Tuesday, August 10, 2010

Jalapena Up And Utah Bound

Politicians had two choices -- return tax rates on the rich a little closer to what they were a few years ago, or let the country fall apart, and they have chosen the latter, writes Paul Krugman today, reiterating what's been said over and over in Counterpunch. They did it for reasons we can all easily list.  They are beholden to those whose campaign bribes install them in office. They, the politicans, are mostly rich themselves. And they are still in the thrall of Neoliberalism, or if you will, Reaganomics.

Krugman, a columnist for the New York Times, is a liberal, Kenseyan economist. The economy dominates the Times today. Two stories expand on what Krugman was talking about. One slams The Economist magazine for achieving success by playing on peoples' vanity, which is manifested in the desire for upward mobility and status. As the economy double dips, or continues to dip, some would say, the anti neoliberal talk that was current at the beginning of this crash, and that faltered when the markets rebounded, is back again. The other story is on living a simple lifestyle (whether by choice, i.e., anti-The Economist) or by necessity, that is, because of what Krugman said. Two stories about the economy. Representing the two classes of people in the country.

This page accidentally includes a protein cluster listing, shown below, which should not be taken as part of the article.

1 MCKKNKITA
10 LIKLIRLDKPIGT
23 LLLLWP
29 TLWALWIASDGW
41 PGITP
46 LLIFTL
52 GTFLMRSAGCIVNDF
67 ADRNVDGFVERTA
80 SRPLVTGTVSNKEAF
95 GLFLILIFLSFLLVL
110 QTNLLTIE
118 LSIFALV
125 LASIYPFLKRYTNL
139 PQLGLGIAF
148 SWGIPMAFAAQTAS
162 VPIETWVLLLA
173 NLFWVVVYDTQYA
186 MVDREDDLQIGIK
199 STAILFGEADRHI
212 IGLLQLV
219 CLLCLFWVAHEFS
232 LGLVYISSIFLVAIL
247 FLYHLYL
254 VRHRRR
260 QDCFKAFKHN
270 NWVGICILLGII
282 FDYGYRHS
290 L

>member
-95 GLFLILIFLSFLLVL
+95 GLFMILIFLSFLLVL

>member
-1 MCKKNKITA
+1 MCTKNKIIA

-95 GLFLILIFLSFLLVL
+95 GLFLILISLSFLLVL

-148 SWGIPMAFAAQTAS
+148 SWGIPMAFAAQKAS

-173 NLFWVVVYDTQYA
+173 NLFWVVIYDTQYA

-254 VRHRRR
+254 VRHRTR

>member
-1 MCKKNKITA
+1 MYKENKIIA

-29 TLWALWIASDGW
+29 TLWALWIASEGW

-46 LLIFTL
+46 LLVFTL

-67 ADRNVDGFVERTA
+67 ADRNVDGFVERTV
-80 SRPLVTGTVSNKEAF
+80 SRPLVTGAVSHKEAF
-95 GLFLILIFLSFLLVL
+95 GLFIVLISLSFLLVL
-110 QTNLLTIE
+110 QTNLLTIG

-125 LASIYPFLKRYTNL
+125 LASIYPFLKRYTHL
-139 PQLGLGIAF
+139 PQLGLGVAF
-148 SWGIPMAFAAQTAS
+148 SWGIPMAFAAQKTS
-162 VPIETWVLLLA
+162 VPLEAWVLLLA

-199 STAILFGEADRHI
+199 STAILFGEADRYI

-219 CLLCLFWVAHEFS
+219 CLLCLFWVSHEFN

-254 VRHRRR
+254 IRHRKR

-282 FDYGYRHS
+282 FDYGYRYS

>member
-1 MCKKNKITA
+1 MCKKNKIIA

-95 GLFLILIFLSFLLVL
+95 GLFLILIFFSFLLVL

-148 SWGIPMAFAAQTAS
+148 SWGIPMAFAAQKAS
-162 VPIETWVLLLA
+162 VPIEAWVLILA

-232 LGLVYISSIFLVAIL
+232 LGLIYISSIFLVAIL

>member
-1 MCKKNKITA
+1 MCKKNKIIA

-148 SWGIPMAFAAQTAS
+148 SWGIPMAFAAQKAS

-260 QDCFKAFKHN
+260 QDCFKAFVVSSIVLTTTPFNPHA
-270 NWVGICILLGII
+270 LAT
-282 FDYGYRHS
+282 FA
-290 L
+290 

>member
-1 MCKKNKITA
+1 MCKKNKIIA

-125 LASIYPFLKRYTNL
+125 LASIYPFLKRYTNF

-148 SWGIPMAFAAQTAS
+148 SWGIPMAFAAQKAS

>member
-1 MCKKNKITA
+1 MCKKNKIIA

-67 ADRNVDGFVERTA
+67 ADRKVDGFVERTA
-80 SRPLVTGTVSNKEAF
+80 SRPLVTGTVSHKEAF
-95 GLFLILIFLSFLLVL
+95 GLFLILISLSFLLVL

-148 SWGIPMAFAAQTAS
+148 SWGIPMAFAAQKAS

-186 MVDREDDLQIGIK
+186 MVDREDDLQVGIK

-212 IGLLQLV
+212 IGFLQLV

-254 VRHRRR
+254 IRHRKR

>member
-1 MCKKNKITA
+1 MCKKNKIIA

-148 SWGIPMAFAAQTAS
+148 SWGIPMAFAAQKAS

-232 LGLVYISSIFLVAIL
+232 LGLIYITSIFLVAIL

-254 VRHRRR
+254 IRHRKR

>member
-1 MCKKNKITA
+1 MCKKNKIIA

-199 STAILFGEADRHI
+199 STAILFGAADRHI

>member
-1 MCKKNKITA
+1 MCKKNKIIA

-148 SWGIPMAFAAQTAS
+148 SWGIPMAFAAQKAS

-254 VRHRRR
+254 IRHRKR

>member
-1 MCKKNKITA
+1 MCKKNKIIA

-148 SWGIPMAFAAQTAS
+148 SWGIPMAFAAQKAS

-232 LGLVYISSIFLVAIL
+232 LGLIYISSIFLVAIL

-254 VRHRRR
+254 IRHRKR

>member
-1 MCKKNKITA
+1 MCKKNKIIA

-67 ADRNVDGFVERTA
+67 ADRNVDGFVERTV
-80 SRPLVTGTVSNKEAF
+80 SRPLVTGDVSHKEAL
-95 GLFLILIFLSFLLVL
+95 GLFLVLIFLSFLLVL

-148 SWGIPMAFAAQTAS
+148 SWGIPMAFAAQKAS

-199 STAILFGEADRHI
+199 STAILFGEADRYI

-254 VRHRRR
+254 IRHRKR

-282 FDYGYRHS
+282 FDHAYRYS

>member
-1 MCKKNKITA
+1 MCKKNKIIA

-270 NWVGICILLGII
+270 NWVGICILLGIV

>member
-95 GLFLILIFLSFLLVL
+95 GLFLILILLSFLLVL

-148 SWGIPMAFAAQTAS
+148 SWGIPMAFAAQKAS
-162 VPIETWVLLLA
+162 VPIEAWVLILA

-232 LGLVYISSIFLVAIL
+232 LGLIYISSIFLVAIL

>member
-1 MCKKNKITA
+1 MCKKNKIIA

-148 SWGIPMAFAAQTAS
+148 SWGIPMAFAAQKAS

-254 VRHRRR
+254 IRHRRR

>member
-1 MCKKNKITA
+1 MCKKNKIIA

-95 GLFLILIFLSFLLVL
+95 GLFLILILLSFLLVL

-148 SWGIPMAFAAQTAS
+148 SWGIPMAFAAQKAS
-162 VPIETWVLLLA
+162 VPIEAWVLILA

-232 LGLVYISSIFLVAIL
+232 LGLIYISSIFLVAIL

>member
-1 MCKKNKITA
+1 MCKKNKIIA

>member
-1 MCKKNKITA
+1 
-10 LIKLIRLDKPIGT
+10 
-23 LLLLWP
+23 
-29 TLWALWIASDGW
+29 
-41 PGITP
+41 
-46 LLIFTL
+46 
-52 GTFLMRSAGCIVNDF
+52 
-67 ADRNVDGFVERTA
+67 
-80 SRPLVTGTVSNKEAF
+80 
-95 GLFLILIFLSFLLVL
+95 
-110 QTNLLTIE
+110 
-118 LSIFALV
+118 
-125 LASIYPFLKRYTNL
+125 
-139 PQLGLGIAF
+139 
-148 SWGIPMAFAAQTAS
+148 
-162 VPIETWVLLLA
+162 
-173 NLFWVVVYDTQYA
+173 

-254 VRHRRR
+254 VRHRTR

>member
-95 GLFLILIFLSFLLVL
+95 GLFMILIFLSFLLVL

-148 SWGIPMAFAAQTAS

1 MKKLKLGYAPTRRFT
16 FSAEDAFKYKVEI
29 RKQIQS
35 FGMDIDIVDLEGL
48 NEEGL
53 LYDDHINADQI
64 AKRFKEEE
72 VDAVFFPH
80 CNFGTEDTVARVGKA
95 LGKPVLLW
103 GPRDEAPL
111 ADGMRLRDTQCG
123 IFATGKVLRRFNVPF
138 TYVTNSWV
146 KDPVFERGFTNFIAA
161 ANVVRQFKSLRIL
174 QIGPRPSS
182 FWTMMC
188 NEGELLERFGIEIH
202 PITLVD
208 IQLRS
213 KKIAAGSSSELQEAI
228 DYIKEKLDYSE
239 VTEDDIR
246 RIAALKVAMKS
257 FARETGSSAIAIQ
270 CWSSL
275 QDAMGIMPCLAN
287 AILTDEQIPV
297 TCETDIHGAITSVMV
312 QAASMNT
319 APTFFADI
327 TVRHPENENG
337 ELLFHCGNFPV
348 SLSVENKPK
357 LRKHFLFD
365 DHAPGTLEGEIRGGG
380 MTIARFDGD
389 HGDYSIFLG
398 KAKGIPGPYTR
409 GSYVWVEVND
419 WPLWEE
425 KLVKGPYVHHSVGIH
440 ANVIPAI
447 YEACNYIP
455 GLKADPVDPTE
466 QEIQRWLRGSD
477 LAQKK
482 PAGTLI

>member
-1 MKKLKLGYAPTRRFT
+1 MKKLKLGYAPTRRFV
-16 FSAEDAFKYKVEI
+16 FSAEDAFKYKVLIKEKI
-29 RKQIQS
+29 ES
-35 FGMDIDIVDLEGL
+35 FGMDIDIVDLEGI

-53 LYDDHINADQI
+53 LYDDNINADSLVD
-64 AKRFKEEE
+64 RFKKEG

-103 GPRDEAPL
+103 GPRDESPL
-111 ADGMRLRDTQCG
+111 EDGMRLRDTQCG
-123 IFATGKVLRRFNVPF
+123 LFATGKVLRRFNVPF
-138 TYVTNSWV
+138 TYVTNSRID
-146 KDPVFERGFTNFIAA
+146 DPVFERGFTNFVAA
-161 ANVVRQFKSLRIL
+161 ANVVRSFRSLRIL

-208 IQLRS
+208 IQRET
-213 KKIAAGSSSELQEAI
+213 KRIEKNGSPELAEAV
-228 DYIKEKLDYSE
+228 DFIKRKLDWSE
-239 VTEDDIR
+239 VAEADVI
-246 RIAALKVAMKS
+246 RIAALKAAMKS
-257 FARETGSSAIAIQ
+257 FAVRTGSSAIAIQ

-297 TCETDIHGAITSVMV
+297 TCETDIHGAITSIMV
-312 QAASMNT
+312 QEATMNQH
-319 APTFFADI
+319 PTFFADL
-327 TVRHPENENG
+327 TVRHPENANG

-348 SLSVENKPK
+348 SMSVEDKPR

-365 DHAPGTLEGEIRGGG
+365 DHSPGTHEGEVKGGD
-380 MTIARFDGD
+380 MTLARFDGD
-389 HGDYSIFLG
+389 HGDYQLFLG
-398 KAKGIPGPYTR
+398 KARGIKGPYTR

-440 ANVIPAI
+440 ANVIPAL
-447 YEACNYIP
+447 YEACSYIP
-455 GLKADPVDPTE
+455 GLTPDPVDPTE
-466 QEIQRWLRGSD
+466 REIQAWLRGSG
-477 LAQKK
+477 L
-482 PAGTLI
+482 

Anyway, delivered in Fresno this morning and right away got a load to Salt Lake City but it doesn't pick up until tomorrow afternoon, so I am ensconced at the old independent here on the 99 in Fowler, of the dueling Cat scales, I call it. It has two scales, because, I suppose, Fresno is almost devoid of scales and then at harvest time it'll be pretty busy around here.